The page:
Intel points to motherboards for instability

intel Core CPU
Translate from : Intel peger på bundkort for ustabilitet
The Intel 13th and 14th Gen Raptor Lake Core i9 processors have experienced instability and crashes. ASUS, MSI and GIGABYTE have already issued BIOS updates. Intel encourages users to follow recommended settings.

Intel's 13th and 14th Gen Raptor Lake Core i9 processors have recently been the focus of attention due to widespread reports of crashes and instability, often during gaming. With CPUs drawing more and more power at the high end, the issues are likely related to temperatures and power delivery on certain 600/700 series motherboards, and a focus on increasing clock speeds, benchmark scores and performance at the expense of stability.

ASUS has already fixed the issue with a BIOS update that introduces a more sensible 'Intel Baseline Profile' for power limitations using Intel's recommended settings. Other major motherboard manufacturers such as MSI and GIGABYTE have followed suit with their own BIOS updates and revisions.

In a statement provided to Igor's Lab, Intel points to motherboard manufacturers for disabling "thermal and power delivery protections designed to limit the processor's exposure to long periods of high voltage and frequency."

It is a strange attitude when the instability lies with the CPU, but there may be an explanation. Intel has observed that this issue may be related to out-of-spec operating conditions resulting in sustained high voltage and frequency during periods of high heat.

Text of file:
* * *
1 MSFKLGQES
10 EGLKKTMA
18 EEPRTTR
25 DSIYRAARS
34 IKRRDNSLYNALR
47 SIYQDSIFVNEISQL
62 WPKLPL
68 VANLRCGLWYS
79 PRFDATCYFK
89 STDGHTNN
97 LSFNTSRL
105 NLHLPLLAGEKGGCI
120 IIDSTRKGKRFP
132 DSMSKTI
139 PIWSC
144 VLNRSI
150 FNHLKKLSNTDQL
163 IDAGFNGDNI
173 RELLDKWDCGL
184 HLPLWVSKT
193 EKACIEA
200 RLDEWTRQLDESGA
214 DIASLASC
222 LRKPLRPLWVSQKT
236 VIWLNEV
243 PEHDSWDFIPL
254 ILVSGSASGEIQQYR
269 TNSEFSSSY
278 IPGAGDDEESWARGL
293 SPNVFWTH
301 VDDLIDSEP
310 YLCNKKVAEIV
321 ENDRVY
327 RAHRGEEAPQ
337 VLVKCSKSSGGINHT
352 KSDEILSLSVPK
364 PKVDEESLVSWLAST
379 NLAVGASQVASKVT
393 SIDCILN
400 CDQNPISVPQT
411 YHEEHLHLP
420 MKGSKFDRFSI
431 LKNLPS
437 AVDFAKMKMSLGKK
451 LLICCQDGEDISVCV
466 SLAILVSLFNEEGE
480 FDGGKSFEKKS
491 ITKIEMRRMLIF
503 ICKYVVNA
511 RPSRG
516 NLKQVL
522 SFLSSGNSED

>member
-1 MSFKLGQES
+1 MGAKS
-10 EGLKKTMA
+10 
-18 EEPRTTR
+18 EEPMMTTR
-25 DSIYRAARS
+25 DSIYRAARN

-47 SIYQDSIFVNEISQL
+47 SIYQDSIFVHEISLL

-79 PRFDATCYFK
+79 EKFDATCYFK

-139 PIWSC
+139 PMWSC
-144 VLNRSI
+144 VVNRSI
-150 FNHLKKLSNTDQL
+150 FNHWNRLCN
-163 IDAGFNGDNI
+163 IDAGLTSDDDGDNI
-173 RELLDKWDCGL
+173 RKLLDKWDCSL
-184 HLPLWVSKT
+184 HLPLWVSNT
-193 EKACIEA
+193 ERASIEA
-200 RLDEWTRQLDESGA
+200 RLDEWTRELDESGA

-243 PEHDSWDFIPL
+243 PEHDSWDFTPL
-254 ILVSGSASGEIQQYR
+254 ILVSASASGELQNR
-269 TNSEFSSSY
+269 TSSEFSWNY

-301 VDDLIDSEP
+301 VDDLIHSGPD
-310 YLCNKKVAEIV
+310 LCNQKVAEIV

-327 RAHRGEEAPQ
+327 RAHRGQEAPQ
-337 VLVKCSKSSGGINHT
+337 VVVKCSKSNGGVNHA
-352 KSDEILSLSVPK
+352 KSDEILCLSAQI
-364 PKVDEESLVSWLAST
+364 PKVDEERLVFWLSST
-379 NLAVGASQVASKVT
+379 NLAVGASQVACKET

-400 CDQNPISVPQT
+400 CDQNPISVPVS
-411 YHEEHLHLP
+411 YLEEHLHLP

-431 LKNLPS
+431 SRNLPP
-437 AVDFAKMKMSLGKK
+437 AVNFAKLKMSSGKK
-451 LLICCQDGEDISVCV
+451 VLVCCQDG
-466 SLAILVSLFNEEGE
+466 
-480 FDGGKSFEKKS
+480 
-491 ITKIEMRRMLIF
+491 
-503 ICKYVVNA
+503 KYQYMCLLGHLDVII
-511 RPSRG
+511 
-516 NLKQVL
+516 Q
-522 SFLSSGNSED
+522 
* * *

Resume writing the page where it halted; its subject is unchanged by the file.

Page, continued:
Analysis of the affected processors shows that some parts experience shifts in minimum operating voltage that may be related to operation outside of Intel's specified operating conditions. While the actual cause has yet to be identified, Intel observes that the majority of reports of this issue come from users with motherboards capable of overclocking.

Intel notes that 600/700 series motherboards often set BIOS defaults to disable thermal and power delivery safeguards designed to limit the processor's exposure to sustained periods of high voltage and frequency. Intel requests system and motherboard manufacturers to provide end users with a default BIOS profile that matches Intel's recommended settings. Intel strongly recommends that end-user default BIOS settings ensure operation within Intel's recommended settings.

In addition, Intel recommends that motherboard manufacturers implement warnings to end users that warn them about the use of locked or overclocking features. Intel continues to actively investigate this issue to identify the root cause and will provide further updates as relevant information becomes available.

Intel will release a public statement on the status of the issue and Intel's recommended BIOS settings in May 2024. Intel's 'Extreme Power Delivery' for the 13th Generation Core i9-13900KS can result in a peak power consumption of 320 watts, so reducing the power limit naturally lowers the performance.

Perhaps Intel should have set stricter guidelines or requirements for motherboards that support increased power limits. Intel has not found the root phase of the problem, and will release a follow-up statement to the public next month.

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